prevented her from performing her occupation. (Id.
¶J 60-6 1). Plaintiffs appeal mainly relied
on two documents: a report from Dr. Daniel I. Richman, M.D., and a letter from Dr. Michael
¶ 63). Dr. Richman determined that Plaintiff “cannot perform any type of
employment that would require her to sit for any period of time, move around or stand for
period of time in particular to lift heavy objects
have to bend at the waist.” (Id.
more than 10 or 15 pounds where she would
¶ 66). Dr. Coppola, her chiropractor, stated that she was totally
¶ 70). Plaintiffs appeal was referred to an independent physician, Dr. Jamie L.
Lewis, for review. (Id.
¶ 74). Dr. Lewis reviewed Plaintiffs medical records, Plaintiffs job
description, and Liberty’s Occupational Analysis, and concluded that Plaintiff could perform
own occupation in a full-time capacity with appropriate restrictions and limitations. (Id.
77). On October 28, 2013, Liberty upheld its decision to deny benefits after completing
thorough review of Plaintiffs entire claim file. (Id.
In light of the foregoing, Plaintiff commenced this action on February 7, 2014. (ECF
1). This Court’s jurisdiction is premised on federal question, 28 U.S.C.
§ 1331, as Plaintiffs
claim arises from the Employee Retirement Security Act of 1974 (“ERISA”). (Cmp.,
Both Parties moved for summary judgment on February 20, 2015 (ECF Nos.
15 and 16).
Summary judgment is appropriate when, drawing all reasonable inferences in the non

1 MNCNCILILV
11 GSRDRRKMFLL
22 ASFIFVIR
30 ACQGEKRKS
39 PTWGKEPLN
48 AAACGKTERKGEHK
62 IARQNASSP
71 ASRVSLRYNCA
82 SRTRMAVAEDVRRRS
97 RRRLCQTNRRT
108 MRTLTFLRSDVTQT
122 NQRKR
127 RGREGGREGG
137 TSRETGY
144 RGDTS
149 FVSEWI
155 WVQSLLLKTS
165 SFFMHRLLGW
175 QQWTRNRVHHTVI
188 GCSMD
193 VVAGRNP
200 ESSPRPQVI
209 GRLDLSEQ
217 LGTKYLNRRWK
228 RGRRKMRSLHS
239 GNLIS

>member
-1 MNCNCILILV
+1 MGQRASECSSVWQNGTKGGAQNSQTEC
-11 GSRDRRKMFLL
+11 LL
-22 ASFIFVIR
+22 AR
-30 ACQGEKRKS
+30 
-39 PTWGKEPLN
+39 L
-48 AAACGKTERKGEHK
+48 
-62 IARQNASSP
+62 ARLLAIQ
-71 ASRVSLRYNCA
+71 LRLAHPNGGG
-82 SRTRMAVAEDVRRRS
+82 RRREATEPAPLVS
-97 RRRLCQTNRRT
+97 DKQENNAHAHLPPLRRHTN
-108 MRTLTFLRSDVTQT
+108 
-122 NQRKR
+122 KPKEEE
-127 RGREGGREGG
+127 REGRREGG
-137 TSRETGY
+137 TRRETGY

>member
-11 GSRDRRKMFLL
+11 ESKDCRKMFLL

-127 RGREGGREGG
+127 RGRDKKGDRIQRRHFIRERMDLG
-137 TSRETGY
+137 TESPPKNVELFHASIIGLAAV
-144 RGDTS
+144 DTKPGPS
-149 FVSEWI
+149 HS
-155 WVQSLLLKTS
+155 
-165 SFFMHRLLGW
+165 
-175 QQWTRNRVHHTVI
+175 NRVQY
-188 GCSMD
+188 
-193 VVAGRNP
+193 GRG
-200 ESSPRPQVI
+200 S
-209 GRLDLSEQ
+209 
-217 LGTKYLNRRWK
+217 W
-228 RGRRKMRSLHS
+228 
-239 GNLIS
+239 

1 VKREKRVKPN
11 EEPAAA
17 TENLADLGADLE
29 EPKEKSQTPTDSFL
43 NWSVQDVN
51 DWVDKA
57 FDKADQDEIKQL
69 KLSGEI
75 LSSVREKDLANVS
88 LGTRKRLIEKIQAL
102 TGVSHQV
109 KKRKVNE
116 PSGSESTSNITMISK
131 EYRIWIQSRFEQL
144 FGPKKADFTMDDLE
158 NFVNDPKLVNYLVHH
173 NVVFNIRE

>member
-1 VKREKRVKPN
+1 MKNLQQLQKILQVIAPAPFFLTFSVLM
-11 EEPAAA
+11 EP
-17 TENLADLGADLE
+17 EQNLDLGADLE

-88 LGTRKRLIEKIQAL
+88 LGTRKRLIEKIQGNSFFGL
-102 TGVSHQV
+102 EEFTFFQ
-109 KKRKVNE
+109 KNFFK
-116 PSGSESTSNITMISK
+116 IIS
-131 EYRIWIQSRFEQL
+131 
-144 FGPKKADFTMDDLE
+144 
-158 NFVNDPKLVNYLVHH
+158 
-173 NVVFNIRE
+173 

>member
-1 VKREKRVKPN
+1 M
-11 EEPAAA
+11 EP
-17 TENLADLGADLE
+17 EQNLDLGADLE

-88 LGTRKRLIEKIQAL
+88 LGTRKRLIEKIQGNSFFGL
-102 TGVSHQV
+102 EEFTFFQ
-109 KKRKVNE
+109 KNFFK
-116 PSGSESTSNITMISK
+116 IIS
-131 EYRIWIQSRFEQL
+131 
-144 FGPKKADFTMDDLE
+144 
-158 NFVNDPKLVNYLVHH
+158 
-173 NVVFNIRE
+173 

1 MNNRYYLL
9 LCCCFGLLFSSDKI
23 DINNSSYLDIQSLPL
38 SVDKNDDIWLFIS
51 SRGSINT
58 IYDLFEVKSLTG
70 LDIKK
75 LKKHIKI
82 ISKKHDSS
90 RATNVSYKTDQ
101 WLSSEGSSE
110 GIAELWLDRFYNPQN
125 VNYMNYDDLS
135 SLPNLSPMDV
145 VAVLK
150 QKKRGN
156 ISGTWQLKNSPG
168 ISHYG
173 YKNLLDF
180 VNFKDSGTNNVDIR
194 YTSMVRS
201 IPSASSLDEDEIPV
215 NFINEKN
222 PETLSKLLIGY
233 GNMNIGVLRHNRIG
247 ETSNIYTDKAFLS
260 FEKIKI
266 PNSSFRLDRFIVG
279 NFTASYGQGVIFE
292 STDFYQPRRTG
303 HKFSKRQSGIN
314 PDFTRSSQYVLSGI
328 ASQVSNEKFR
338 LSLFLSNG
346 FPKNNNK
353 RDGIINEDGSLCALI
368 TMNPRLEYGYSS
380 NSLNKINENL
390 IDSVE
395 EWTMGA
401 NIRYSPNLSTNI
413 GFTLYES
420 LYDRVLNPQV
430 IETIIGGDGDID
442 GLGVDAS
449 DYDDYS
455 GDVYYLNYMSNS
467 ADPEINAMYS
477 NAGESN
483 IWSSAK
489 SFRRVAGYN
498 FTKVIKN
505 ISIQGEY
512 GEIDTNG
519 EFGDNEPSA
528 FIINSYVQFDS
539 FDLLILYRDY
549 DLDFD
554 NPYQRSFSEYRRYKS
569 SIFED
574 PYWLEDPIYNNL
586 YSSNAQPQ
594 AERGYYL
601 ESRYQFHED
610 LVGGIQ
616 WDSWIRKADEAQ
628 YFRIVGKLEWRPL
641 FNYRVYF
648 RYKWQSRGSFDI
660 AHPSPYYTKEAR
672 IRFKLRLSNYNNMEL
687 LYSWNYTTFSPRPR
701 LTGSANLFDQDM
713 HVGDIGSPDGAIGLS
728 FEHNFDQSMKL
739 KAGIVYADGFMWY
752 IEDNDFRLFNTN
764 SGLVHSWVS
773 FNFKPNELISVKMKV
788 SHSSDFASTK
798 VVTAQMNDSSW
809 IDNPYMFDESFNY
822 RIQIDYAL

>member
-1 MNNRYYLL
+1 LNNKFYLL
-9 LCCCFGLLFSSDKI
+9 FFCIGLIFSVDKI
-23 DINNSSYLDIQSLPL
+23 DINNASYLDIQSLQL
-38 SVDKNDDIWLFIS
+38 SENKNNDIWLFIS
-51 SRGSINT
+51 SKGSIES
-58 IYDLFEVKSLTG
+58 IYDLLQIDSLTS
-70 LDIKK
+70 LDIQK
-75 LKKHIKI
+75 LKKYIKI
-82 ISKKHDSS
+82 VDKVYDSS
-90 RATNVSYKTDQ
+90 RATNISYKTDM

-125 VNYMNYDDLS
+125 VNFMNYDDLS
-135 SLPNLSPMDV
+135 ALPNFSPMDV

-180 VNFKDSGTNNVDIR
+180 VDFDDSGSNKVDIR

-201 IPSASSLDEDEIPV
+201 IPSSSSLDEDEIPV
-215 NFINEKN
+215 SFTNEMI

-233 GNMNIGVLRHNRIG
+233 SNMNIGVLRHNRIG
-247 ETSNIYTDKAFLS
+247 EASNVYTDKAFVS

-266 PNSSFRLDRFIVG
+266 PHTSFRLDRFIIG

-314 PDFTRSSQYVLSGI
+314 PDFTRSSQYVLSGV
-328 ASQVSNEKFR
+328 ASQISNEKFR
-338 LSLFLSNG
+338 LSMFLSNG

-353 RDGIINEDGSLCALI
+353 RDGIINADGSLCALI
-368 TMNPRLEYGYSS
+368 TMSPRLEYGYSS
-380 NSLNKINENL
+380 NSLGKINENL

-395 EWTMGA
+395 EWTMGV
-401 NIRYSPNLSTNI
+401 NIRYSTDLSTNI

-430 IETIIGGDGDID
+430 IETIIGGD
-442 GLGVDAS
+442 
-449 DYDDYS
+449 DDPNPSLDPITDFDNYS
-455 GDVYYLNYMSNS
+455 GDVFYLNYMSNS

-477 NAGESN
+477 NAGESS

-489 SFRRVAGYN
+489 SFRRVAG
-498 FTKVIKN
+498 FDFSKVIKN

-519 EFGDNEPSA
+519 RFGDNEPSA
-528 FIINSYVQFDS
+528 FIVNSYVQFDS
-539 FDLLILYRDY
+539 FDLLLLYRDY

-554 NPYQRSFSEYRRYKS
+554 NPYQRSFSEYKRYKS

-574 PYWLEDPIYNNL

movant’s favor, there exists no “genuine dispute as to any material fact” and the movant is entitle
to judgment as a matter of law. See Fed. R. Civ. P. 56(a); Anderson v. Liberty Lobby, Inc.,
U.S. 242, 255 (1986).
The moving party is entitled to judgment as a matter of law when the non-moving party
fails to make “a sufficient showing on an essential element of her case with respect to which
has the burden of proof.” Celotex Corp. v. Catrett, 477 U.S. 317, 323 (1986). The Court must,
however, consider all facts and their reasonable inferences in the light most favorable to the
nonmoving party. See Pennsylvania Coal Ass’n v. Babbitt, 63 F.3d 231, 236 (3d Cir. 1995).
reasonable juror could return a verdict for the non-moving party regarding material disputed
factual issues, summary judgment is not appropriate. See Anderson, 477 U.S. at 242-43 (“At the
summary judgment stage, the trial judge’s function is not himself to weigh the evidence and
determine the truth of the matter but to determine whether there is a genuine issue for trial.”)
A. Plaintiffs Amended Motion for Summary Judgment
Plaintiff seeks summary judgment primarily because Liberty’s decision to terminate
Plaintiffs LTD benefits was “arbitrary and capricious.” (Memorandum of Law in Suppo
Plaintiff’s Motion for Summary Judgment (“Pl.’s Brief’), ECF No. 15-1, at 19). Plainti
argues that Liberty’s decision was arbitrary and capricious because there was a structu
of interest given Liberty was “the sole adjudicator of all claims, as well as the sole payor
benefits which might be due and owing to Plaintiff.” (Id. at 21). Plaintiff also argues
Liberty’s decision was arbitrary and capricious because Liberty “employed self-se
selectivity in the use of evidence, relied on self-serving paper reviews, and relied
on the opinions
of non-treating physicians without adequate explanation.
. . .“
(Id. at 24).
B. Defendants’ Motion for Summary Judgment
Defendants seek summary judgment on similar grounds as the Plaintiff, focusin
g on the
standard of review and arguing that Liberty’s decision was not arbitrary and caprici
(Defendant’s Memorandum of Law in Support of their Motion for Summary Judgm
Brief’), ECF No. 16-I, at 11). First, Defendants argue that Liberty’s decision to
benefits was not arbitrary and capricious because the “determination concerning